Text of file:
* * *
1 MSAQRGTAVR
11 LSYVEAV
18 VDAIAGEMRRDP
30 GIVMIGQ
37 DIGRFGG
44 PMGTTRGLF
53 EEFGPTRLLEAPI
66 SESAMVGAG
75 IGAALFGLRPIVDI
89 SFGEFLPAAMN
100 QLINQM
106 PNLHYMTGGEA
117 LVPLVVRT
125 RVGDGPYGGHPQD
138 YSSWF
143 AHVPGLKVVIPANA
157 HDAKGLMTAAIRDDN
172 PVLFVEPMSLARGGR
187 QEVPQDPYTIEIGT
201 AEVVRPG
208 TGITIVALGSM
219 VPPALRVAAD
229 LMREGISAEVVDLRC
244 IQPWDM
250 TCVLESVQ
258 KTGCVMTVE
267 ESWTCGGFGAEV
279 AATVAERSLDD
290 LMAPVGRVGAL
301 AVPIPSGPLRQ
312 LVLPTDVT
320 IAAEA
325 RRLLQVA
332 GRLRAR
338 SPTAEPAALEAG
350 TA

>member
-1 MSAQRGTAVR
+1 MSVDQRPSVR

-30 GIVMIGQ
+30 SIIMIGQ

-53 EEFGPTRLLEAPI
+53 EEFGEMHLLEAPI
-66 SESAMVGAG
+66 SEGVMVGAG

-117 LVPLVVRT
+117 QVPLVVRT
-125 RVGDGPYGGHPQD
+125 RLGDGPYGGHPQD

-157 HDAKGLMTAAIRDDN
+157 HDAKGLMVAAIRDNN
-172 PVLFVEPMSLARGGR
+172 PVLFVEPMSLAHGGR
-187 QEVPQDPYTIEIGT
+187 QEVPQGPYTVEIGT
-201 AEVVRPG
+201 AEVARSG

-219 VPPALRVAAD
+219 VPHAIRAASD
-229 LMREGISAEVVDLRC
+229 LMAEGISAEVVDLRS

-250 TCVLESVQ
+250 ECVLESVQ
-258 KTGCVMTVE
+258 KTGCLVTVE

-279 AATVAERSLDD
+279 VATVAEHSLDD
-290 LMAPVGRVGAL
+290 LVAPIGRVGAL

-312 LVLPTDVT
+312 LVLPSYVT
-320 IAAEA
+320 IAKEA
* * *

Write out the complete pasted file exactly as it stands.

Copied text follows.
1 MSAQRGTAVR
11 LSYVEAV
18 VDAIAGEMRRDP
30 GIVMIGQ
37 DIGRFGG
44 PMGTTRGLF
53 EEFGPTRLLEAPI
66 SESAMVGAG
75 IGAALFGLRPIVDI
89 SFGEFLPAAMN
100 QLINQM
106 PNLHYMTGGEA
117 LVPLVVRT
125 RVGDGPYGGHPQD
138 YSSWF
143 AHVPGLKVVIPANA
157 HDAKGLMTAAIRDDN
172 PVLFVEPMSLARGGR
187 QEVPQDPYTIEIGT
201 AEVVRPG
208 TGITIVALGSM
219 VPPALRVAAD
229 LMREGISAEVVDLRC
244 IQPWDM
250 TCVLESVQ
258 KTGCVMTVE
267 ESWTCGGFGAEV
279 AATVAERSLDD
290 LMAPVGRVGAL
301 AVPIPSGPLRQ
312 LVLPTDVT
320 IAAEA
325 RRLLQVA
332 GRLRAR
338 SPTAEPAALEAG
350 TA

>member
-1 MSAQRGTAVR
+1 MSVDQRPSVR

-30 GIVMIGQ
+30 SIIMIGQ

-53 EEFGPTRLLEAPI
+53 EEFGEMHLLEAPI
-66 SESAMVGAG
+66 SEGVMVGAG

-117 LVPLVVRT
+117 QVPLVVRT
-125 RVGDGPYGGHPQD
+125 RLGDGPYGGHPQD

-157 HDAKGLMTAAIRDDN
+157 HDAKGLMVAAIRDNN
-172 PVLFVEPMSLARGGR
+172 PVLFVEPMSLAHGGR
-187 QEVPQDPYTIEIGT
+187 QEVPQGPYTVEIGT
-201 AEVVRPG
+201 AEVARSG

-219 VPPALRVAAD
+219 VPHAIRAASD
-229 LMREGISAEVVDLRC
+229 LMAEGISAEVVDLRS

-250 TCVLESVQ
+250 ECVLESVQ
-258 KTGCVMTVE
+258 KTGCLVTVE

-279 AATVAERSLDD
+279 VATVAEHSLDD
-290 LMAPVGRVGAL
+290 LVAPIGRVGAL

-312 LVLPTDVT
+312 LVLPSYVT
-320 IAAEA
+320 IAKEA